Please, please use this time wisely to advance your career! If your husband's career is not at such an interesting junction, then get him to take over 80% of the child rearing duties while you get your work done. Remember, male professors expect their wives to do 95% of the child rearing duties while they get tenure, I'm sure it's not unreasonable for you to request your husband to do a larger share for 1/2 a year or so. Although, this is just my opinion based on observing my own sister going through a similar situation to you.

Erin said...

Jane -

I'm a graduate student who recently had a baby. I made the decision to put my daughter in daycare at an earlier age than I initially wanted to, and have not regretted that decision. As long as you are comfortable with the daycare, I've found it to be a wonderful experience. The first few days were very hard, but I found that she adjusted to her teacher very quickly and that I was much happier and enjoyed my time with her when I was able to work and have some alone time again.

Just a note that I don't think it's the end of the world if you don't stay home as much as you originally anticipated. I don't use the full 8 hours a day every day, but even dropping her off and working for 4-6 hours while she is in competant, professional hands is nice. And the price of daycare is a good motivation to actually work, too. (Despite the fact that I'm commenting on a blog here...)

Good luck with your decision. A lot depends on what you and the baby decide is right, but don't be afraid to try a daycare or nanny - you can always take her out again if it's not for you.

Anonymous said...

Jane, I wrote many of my best papers while The Child was sleeping, really keeps your mind focussed.

And I have taken children to conferences (gasp!) with me! First, I love to rattle people's cases by asking what the childcare arrangements at the conference are (Duh??). I plan myself, however, either taking a babysitter along (who could be hubby) or hiring one at the venue. Hotels have good lists of prospective babysitters, like the wives of waiters, etc.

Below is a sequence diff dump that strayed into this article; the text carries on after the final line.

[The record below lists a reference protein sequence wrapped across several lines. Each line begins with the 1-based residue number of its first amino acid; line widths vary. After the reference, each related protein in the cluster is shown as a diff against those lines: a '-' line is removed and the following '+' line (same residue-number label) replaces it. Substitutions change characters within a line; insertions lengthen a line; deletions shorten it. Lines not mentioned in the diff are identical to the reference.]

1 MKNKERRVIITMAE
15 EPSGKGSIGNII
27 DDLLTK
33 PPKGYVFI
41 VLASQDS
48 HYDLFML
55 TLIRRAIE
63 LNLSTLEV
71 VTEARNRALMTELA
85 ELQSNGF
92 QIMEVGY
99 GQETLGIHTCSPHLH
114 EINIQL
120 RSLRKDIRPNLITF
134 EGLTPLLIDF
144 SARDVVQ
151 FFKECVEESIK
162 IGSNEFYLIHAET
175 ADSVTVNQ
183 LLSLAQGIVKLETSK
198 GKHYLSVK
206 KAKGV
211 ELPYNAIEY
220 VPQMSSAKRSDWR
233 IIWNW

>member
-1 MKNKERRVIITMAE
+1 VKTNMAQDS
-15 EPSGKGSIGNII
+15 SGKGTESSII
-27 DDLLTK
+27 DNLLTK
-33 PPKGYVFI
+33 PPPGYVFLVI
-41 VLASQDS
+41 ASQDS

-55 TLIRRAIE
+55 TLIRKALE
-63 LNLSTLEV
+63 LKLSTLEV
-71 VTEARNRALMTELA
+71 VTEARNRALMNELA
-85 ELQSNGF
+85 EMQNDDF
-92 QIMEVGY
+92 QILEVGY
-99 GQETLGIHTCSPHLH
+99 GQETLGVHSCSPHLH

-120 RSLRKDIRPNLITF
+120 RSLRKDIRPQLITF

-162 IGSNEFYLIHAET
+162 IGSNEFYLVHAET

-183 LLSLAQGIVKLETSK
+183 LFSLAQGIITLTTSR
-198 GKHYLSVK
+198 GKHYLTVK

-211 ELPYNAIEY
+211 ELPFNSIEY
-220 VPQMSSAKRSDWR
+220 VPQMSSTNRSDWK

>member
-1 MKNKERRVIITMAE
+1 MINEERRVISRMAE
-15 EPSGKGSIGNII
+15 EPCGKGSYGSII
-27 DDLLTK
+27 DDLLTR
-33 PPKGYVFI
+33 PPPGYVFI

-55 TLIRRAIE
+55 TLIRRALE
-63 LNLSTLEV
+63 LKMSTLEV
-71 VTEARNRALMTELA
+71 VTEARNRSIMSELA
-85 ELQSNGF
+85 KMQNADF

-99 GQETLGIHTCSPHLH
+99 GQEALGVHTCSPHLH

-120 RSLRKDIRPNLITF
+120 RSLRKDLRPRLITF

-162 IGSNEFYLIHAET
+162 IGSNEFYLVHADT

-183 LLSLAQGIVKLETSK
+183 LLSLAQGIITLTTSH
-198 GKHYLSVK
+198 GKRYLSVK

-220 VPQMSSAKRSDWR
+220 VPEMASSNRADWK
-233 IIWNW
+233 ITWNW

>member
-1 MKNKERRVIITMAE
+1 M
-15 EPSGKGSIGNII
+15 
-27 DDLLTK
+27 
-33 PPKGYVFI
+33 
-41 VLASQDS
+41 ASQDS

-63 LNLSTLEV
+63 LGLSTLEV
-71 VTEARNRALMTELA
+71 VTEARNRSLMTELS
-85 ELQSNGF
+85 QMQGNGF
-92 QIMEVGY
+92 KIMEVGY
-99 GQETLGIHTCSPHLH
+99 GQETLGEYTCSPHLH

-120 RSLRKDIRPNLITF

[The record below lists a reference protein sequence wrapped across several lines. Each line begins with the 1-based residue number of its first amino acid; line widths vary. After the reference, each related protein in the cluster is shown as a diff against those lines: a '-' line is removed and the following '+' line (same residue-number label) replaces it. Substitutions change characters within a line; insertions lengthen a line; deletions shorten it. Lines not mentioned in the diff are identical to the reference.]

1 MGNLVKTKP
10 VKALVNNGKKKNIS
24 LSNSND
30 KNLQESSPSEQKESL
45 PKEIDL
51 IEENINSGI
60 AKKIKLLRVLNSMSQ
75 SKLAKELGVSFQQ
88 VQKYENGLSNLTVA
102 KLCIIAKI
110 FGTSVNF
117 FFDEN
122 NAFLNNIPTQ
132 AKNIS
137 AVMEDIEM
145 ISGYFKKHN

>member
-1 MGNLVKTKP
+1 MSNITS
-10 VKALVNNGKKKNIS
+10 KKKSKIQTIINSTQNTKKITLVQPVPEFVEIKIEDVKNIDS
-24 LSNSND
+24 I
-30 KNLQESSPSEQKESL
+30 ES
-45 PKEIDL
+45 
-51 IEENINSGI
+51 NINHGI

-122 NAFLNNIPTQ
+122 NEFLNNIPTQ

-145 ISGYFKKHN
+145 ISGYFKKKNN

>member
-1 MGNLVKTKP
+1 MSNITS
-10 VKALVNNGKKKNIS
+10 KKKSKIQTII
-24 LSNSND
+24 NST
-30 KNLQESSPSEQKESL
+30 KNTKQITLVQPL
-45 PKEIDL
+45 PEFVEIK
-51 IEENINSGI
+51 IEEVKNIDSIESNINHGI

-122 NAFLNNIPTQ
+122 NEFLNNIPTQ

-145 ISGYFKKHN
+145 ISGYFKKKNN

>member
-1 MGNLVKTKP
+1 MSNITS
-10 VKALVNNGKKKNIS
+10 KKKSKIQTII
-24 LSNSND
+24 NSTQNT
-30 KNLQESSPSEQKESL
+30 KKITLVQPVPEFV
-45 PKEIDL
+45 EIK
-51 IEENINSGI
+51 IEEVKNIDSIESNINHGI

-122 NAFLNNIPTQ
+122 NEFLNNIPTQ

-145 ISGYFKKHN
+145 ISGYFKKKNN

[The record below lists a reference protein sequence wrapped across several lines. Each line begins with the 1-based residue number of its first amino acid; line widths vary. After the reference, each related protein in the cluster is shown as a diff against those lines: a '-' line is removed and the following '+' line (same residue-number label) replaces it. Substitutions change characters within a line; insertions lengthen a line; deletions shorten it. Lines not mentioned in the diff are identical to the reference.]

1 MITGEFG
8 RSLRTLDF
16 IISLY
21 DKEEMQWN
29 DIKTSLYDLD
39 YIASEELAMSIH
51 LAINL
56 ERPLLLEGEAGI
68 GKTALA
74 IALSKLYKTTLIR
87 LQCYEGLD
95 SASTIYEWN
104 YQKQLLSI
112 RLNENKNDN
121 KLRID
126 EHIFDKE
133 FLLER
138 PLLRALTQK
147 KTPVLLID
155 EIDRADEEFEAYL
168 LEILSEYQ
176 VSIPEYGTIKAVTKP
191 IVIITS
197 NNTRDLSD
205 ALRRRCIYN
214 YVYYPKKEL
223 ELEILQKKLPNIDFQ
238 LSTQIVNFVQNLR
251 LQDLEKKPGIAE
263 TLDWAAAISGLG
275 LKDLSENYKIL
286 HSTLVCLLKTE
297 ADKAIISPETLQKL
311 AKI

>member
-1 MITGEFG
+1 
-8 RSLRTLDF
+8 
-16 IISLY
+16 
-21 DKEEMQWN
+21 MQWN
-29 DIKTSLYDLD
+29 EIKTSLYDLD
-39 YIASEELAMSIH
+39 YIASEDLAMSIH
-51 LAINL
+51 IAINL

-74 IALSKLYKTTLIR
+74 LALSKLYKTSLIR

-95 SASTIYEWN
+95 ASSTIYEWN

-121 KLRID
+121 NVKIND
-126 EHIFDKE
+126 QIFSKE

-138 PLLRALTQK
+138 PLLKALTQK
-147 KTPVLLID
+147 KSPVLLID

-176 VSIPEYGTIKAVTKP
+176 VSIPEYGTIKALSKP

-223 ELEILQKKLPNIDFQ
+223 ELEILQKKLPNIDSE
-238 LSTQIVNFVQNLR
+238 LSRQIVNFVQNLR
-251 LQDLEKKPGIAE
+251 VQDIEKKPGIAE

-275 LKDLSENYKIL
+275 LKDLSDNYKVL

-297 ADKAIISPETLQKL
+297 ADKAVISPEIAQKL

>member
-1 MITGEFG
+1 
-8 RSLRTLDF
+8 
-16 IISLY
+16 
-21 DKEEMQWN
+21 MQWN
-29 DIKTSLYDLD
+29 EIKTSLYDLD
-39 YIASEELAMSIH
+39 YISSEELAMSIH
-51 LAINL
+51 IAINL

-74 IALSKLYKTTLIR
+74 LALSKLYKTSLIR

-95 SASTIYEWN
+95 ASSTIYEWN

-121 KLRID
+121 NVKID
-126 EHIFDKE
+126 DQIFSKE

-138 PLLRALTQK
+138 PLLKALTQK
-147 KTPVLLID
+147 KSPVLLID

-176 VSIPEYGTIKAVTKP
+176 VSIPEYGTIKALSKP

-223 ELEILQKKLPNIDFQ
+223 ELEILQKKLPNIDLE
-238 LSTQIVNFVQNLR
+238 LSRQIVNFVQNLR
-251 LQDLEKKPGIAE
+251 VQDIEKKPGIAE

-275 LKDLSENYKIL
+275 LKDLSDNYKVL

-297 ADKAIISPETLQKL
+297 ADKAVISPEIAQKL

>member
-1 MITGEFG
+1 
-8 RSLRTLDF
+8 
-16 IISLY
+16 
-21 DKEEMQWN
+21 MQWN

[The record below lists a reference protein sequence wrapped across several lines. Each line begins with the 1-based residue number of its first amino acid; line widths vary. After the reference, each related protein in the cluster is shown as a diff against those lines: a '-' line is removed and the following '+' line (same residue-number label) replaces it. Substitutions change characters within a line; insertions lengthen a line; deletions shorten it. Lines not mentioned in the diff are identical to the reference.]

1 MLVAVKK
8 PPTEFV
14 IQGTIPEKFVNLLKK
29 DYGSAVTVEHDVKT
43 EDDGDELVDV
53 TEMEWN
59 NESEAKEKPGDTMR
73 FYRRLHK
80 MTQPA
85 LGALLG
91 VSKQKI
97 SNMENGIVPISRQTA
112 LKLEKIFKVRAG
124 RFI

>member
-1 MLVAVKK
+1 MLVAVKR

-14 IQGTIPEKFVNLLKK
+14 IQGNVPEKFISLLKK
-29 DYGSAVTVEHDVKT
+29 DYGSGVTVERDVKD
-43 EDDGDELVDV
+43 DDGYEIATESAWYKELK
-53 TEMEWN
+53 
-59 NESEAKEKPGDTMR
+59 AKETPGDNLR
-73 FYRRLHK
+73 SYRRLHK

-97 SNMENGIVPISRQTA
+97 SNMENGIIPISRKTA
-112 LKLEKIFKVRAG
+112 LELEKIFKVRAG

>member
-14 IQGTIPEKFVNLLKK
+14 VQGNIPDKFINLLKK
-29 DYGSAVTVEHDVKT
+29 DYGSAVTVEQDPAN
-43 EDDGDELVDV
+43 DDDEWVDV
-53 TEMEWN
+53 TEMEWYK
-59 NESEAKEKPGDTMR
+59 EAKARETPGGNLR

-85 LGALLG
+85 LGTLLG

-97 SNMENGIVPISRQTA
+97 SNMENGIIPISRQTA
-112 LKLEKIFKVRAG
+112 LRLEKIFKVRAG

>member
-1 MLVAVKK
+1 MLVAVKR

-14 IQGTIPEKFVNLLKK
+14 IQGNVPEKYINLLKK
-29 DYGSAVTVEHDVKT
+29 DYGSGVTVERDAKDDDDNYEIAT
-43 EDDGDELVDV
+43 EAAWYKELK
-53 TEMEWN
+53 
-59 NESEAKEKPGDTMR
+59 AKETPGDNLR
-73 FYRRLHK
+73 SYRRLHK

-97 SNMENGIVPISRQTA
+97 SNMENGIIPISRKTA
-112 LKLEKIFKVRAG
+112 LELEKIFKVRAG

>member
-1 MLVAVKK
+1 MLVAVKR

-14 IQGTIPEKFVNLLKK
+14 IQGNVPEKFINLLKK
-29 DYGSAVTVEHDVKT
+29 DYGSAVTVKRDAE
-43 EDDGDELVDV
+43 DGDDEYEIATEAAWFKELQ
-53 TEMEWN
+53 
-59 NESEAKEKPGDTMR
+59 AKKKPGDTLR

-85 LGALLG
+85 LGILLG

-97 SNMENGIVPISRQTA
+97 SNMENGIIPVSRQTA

I lug a ton of stuff, and have The Child and babysitter join us for meals. You get into some interesting conversations this way, BigShotProfessor comes over to da-da-da the little girl, and Momma jumps in asking about his newest paper :)

Giving a great paper while openly having a child with you will show the guys: yes, your brain does not wither when you have a child.

It is a lot to organize - fortunately, we are women and can get that all sorted out.

And article papers are better - they can just be written between feedings. You can sleep when Baby Jane is 21.....

Greetings,

Jane said...

Thanks for all of the advice, everyone! I have started thinking a bit more seriously about finding some day care sooner rather than later---even if it's just a sitter for one day a week. Mr. Jane is also being good about taking over more of the child care on weekends so that I can do work (or have some kind of baby-free time). It's tricky given that I'm interrupted every couple of hours for feedings, but when you think about it, that's not much different than during the academic year, when one has to try to squeeze productive work into half-hour chunks of time (between classes and such)!

And anonymous, we will be taking Baby Jane to a few conferences this year, so thanks for including your conference-attending tips! Very helpful.